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Gluten-Free Personal Care Market Sees Rapid Expansion


According to Mintel gluten-free personal care market has seen rapid growth. Photo: Lipstick on a rack. Credit: CC-pawpaw67

Celiac.com 03/16/2011 - The market for gluten-free cosmetics and personal care products seems to be enjoying some of the same rapid growth seen over the last several years by the gluten-free food industry.

As a result, many companies are moving to create new, gluten-free products and formulations for consumers who suffer from celiac disease or gluten intolerance.

From 2007 to 2009,  gluten-free cosmetics and personal care market saw the launch of seventeen new gluten-free cosmetics and personal care products, while the number of gluten-free lip products rose from one to 10, according to Mintel.

Gluten-free, Vegan, vegetarian and cruelty-free are all making strong headway in the personal and beauty care industry.

In 2007, a company called Symrise introduced a gluten-free alternative to common wheat- and milk soy-derived proteins. Symrise's two, gluten-free, plant-based moisturizing ingredients, Hydromoist L and Hydromoist O, are derived

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from lupine and oats, respectively. They make make a suitable ingredient in certain shampoos.

In 2009, color cosmetics and personal care manufacturer Logona Natural Cosmetics launched an all gluten-free line featuring 155 products.

Natural skincare product creator Natural Bodycare has introduced a line of more than 90 formulas is now 100-percent vegan and mostly gluten-free, with the exception of two products that contain Avena sativa (oat) kernel extract, which may have traces of gluten.

From cosmetics to body and skin care products and ingredients, the market for gluten-free personal care products is rapidly expanding. Because of this expansion, people with celiac disease and gluten intolerance can now enjoy personal body care products that just a few years ago would have been unavailable. It looks like more gluten-free personal care companies, products and developments are just around the corner.

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1 Response:

 
Angie Halten
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said this on
28 Mar 2011 12:16:18 PM PDT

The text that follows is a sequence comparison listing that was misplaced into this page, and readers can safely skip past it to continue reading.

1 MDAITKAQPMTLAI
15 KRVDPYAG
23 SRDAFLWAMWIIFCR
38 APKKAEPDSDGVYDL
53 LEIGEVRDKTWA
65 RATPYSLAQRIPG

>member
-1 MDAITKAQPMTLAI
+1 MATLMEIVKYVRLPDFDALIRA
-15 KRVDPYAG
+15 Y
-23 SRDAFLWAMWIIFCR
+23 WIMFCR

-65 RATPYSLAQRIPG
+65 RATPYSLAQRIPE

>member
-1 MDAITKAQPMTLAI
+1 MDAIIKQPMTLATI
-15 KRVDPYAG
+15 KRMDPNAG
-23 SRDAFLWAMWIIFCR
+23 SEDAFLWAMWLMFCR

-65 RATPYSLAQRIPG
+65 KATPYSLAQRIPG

I certainly have noticed a rapid increase of products available for those on a gluten free diet...and that's great news!




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I was diagnosed in 2002 and I think I have had maybe 2 actual colds since then. I figured the same as you that with my immune system not having to try and 'save' me from gluten that it now is able to fight off the occasional virus. The only thing it hasn't been able to fight off is shingles. Thankfully those are clearing and I blame myself for that with lack of sleep and a very poor diet for a bit. Lesson learned, one does not live off crackers and cheese alone.

Welcome to the board. I agree with the previous posters that you are very likely looking at celiac. Please do keep her on gluten until all celiac related testing is finsihed. After that do give the diet a good strict try even if the biopsies are negative. Also keep in mind that celiac is genetic so it would be a good idea to screen others in the family even if they don't seem to have symptoms.

@jddh So...did the restricted diet you were going to implement work (FODMAP or Whole Foods)? I recall that you were mis-diagnosed at one point with refractory celiac disease, but it was later determined that you were getting trace amounts of gluten in your diet. If you are not catching colds, I assume that you have healed from the damages of celiac disease? I hope so!!! ?

Peter is correct. You do have a positive so that warrants further investigation. Here is a link supporting our comments: http://www.cureceliacdisease.org/faq/are-raised-dgp-igg-levels-an-early-sign-of-celiac-disease/ http://www.mayomedicallaboratories.com/it-mmfiles/Celiac_Disease_Diagnostic_Testing_Algorithm.pdf Does she have celiac disease? You will never know for sure without an endoscopy. Even then, there is a chance the biopsies are negative, but keep in mind that she might just be starting to develop celiac disease or that the damage was not captured (the small intestine is the size of a tennis court if spread out). Personally, I tested negative on all but the DGP IgA, yet I had moderate to severe intestinal damage. The celiac blood tests are good, but they do not catch all celiacs, some celiacs can even test negative to ALL the blood tests. Consider yourself fortunate that your doctor ordered several of the tests and not just the screening TTG IgA (very good, keeps cost down, but does not catch all). The DGP is the preferred test in small children. I do not know why it caught me because I am old, but it did! Confusing, isn't it? I wish there was an easier way to diagnose, but we have to work with what we have available to us.

Thank you for your reply, though it's not necessarily what I wanted to hear, it is what I was thinking.